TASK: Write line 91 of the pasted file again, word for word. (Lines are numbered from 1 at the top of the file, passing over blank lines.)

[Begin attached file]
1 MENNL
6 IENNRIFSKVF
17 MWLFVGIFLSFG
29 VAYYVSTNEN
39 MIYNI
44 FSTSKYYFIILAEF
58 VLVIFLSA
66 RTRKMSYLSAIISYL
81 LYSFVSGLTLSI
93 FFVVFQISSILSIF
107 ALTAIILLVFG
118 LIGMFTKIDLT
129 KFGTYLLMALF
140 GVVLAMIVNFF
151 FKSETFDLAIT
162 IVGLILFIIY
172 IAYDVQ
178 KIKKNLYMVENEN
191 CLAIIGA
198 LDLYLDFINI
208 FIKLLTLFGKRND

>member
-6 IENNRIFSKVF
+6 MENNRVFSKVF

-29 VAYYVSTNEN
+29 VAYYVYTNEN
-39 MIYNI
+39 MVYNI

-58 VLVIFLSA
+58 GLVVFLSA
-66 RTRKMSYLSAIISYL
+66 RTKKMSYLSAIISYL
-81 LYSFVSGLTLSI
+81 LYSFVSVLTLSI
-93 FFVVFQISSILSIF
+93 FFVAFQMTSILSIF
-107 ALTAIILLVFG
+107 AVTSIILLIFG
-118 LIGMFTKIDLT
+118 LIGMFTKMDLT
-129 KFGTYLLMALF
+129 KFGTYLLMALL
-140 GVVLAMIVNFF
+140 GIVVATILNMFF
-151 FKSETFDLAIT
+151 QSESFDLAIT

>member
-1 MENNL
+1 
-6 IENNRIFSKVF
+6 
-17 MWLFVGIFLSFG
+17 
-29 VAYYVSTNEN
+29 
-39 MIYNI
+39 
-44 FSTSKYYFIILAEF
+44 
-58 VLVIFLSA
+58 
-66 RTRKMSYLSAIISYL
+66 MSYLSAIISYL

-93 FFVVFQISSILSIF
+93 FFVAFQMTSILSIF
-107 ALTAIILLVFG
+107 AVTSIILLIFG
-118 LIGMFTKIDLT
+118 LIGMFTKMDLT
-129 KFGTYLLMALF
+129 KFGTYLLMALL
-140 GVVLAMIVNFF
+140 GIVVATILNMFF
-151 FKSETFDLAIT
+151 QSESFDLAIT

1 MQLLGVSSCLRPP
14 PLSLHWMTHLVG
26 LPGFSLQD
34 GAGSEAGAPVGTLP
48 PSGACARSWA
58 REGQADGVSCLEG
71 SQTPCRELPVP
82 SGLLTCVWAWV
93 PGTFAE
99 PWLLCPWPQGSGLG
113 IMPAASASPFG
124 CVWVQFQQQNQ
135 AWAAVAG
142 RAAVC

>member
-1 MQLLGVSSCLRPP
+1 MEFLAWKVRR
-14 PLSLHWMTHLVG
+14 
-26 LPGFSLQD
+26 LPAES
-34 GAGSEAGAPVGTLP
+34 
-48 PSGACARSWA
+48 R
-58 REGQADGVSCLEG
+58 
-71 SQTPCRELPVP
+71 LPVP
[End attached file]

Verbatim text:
-1 MQLLGVSSCLRPP